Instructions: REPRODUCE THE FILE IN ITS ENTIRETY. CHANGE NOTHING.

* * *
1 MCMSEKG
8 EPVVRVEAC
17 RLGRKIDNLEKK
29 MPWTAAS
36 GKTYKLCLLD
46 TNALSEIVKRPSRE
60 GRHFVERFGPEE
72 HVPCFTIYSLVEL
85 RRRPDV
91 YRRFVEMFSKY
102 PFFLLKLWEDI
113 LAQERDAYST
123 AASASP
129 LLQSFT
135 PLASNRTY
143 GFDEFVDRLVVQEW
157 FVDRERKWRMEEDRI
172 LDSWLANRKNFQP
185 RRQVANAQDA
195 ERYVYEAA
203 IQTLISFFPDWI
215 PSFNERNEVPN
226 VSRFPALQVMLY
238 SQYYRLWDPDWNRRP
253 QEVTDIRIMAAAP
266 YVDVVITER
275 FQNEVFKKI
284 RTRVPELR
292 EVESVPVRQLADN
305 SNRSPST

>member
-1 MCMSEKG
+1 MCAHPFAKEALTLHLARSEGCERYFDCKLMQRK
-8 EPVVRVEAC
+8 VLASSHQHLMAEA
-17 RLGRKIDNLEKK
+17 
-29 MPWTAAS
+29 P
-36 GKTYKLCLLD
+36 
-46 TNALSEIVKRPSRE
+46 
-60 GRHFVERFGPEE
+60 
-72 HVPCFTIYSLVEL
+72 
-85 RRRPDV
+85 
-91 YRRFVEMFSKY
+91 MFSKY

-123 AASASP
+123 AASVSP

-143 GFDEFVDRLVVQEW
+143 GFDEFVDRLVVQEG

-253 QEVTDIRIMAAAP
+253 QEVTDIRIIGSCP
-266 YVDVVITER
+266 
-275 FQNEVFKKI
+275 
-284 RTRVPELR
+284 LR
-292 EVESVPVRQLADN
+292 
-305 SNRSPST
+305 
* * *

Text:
1 MCMSEKG
8 EPVVRVEAC
17 RLGRKIDNLEKK
29 MPWTAAS
36 GKTYKLCLLD
46 TNALSEIVKRPSRE
60 GRHFVERFGPEE
72 HVPCFTIYSLVEL
85 RRRPDV
91 YRRFVEMFSKY
102 PFFLLKLWEDI
113 LAQERDAYST
123 AASASP
129 LLQSFT
135 PLASNRTY
143 GFDEFVDRLVVQEW
157 FVDRERKWRMEEDRI
172 LDSWLANRKNFQP
185 RRQVANAQDA
195 ERYVYEAA
203 IQTLISFFPDWI
215 PSFNERNEVPN
226 VSRFPALQVMLY
238 SQYYRLWDPDWNRRP
253 QEVTDIRIMAAAP
266 YVDVVITER
275 FQNEVFKKI
284 RTRVPELR
292 EVESVPVRQLADN
305 SNRSPST

>member
-1 MCMSEKG
+1 MCAHPFAKEALTLHLARSEGCERYFDCKLMQRK
-8 EPVVRVEAC
+8 VLASSHQHLMAEA
-17 RLGRKIDNLEKK
+17 
-29 MPWTAAS
+29 P
-36 GKTYKLCLLD
+36 
-46 TNALSEIVKRPSRE
+46 
-60 GRHFVERFGPEE
+60 
-72 HVPCFTIYSLVEL
+72 
-85 RRRPDV
+85 
-91 YRRFVEMFSKY
+91 MFSKY

-123 AASASP
+123 AASVSP

-143 GFDEFVDRLVVQEW
+143 GFDEFVDRLVVQEG

-253 QEVTDIRIMAAAP
+253 QEVTDIRIIGSCP
-266 YVDVVITER
+266 
-275 FQNEVFKKI
+275 
-284 RTRVPELR
+284 LR
-292 EVESVPVRQLADN
+292 
-305 SNRSPST
+305 